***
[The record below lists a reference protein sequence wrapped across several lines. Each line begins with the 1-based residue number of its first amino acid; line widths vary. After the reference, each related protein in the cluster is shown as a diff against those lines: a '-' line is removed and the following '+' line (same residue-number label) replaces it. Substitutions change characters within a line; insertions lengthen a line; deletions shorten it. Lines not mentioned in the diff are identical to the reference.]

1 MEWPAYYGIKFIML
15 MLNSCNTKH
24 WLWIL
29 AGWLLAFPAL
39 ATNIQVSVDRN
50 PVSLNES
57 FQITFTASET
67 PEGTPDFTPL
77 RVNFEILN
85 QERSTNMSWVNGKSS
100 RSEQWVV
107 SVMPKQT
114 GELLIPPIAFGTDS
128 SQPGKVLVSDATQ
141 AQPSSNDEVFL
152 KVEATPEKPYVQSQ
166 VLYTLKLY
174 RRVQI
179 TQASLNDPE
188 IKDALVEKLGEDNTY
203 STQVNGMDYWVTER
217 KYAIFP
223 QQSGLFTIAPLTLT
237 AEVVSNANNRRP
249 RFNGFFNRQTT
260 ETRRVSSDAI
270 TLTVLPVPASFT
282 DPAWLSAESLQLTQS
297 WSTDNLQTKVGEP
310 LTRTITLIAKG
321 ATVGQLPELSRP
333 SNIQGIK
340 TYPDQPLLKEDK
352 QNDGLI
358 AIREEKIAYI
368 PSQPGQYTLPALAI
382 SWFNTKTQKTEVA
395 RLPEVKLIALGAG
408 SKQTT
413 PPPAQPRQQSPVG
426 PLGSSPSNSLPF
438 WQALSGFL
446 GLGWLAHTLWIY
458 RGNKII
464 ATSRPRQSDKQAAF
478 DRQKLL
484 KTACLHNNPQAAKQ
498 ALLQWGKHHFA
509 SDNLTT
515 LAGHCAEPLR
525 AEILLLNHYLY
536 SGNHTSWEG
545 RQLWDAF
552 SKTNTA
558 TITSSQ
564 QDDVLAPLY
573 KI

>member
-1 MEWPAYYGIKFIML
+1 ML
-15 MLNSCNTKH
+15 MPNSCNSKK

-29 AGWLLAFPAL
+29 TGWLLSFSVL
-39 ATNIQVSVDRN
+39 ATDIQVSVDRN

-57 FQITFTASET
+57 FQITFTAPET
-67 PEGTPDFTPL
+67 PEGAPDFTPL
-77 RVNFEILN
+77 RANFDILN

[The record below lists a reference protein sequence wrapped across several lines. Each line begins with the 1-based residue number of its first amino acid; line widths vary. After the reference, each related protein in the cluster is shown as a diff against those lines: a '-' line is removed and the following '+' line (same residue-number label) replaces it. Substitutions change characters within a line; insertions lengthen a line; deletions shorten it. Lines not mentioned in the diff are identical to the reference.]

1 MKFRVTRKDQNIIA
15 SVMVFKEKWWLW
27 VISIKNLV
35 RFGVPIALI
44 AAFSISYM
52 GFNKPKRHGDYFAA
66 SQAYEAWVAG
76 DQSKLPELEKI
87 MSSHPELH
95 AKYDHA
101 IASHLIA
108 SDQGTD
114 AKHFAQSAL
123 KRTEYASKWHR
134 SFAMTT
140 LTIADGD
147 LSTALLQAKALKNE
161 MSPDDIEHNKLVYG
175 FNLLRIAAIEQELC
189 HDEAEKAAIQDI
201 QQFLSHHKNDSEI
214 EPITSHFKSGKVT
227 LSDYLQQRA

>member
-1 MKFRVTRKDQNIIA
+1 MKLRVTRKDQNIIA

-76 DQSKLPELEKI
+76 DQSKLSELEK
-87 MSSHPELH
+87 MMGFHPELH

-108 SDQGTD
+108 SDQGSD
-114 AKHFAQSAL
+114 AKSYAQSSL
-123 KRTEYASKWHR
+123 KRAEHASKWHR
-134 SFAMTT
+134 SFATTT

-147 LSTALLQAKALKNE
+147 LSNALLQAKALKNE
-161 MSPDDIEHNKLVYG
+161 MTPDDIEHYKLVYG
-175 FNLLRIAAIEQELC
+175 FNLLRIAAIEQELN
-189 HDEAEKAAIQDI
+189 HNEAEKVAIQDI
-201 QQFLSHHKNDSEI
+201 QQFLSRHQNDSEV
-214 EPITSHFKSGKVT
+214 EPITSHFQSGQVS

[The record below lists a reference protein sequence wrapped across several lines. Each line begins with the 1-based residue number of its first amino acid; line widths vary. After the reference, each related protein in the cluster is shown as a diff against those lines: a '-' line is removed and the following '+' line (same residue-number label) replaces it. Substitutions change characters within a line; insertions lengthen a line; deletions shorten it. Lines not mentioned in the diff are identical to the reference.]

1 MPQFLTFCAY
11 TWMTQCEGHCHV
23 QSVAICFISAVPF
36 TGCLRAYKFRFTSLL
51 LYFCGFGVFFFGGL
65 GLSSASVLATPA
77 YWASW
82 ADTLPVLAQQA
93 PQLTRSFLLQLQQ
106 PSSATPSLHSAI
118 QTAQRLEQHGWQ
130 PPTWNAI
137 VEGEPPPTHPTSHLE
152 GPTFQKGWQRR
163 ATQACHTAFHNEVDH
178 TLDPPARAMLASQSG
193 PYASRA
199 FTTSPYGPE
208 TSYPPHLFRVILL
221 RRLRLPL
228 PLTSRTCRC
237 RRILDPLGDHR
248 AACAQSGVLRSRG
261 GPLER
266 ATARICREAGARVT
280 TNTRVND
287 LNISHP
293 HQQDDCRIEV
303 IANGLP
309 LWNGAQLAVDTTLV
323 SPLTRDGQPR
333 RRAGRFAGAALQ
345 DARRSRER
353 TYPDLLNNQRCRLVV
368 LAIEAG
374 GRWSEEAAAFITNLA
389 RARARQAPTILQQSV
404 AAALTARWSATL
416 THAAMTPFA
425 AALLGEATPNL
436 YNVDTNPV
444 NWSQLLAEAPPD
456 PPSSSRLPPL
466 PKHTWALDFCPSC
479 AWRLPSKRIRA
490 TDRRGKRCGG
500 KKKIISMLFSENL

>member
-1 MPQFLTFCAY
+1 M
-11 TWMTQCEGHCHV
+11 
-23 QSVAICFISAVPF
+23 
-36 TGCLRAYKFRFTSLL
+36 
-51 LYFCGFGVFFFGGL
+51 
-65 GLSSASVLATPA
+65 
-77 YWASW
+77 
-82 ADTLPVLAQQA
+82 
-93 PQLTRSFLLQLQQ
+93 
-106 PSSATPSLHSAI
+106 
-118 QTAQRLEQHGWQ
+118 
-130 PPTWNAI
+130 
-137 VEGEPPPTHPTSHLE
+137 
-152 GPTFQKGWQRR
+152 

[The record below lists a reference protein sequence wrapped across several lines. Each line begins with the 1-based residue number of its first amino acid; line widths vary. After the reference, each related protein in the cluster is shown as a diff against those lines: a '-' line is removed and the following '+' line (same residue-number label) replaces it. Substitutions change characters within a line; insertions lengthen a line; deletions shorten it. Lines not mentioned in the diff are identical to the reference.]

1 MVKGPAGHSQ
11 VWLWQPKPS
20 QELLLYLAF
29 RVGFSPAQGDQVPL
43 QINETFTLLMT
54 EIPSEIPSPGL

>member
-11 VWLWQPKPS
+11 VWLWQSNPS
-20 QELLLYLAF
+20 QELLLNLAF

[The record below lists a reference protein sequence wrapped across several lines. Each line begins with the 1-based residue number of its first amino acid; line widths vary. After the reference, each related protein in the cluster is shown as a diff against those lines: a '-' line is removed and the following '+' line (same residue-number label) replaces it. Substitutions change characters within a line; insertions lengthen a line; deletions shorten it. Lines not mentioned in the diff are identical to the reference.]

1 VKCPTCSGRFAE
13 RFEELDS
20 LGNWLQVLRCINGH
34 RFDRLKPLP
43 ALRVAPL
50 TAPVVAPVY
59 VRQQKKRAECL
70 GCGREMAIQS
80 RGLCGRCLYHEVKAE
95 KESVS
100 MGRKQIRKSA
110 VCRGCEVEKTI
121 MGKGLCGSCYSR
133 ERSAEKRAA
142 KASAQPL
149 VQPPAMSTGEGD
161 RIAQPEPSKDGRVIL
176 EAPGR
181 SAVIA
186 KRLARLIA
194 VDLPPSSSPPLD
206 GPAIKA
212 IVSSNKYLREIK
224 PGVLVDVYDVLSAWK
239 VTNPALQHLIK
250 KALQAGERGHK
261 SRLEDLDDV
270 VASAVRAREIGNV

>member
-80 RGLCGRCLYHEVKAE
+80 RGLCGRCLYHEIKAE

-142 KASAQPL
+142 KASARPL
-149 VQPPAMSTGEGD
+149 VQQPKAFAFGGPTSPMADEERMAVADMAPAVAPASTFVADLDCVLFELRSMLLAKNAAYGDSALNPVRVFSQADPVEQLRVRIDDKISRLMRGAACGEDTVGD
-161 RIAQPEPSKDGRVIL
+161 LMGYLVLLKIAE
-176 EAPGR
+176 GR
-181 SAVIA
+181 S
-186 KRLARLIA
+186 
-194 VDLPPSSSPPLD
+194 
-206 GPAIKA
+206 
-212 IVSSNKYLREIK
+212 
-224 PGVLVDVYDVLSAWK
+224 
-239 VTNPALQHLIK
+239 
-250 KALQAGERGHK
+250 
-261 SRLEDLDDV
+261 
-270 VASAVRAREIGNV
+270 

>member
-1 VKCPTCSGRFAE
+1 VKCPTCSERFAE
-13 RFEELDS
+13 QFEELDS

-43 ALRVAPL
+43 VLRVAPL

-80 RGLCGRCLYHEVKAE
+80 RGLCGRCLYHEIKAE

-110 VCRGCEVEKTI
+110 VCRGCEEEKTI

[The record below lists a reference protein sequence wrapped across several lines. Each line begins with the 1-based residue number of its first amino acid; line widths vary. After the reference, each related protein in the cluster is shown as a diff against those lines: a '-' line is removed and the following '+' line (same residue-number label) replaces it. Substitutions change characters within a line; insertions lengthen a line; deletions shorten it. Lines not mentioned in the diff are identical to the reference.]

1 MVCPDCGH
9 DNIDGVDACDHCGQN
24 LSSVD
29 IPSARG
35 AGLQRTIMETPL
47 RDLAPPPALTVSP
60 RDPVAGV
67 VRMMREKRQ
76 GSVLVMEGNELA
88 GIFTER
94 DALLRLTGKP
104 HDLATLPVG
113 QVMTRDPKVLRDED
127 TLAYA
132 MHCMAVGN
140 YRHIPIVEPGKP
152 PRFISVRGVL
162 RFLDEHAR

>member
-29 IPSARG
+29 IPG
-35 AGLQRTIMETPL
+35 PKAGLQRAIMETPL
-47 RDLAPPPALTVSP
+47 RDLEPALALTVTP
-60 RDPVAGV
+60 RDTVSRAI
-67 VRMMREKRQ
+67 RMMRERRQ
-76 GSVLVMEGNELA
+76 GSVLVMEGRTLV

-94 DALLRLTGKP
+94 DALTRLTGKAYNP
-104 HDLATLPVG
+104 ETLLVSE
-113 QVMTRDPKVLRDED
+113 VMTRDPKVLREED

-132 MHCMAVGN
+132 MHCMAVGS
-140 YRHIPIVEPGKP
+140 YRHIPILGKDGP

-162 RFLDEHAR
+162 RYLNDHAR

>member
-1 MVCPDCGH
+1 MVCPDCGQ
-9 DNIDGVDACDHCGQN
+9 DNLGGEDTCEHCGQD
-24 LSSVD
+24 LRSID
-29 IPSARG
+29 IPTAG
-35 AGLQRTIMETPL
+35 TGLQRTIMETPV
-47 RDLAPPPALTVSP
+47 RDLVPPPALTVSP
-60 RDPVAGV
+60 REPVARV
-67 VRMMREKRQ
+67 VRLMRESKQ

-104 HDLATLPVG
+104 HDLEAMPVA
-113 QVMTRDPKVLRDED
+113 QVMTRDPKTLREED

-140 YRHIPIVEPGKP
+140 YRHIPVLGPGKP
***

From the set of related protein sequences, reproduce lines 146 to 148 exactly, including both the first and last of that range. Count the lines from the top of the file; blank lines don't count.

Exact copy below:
228 PLTSRTCRC
237 RRILDPLGDHR
248 AACAQSGVLRSRG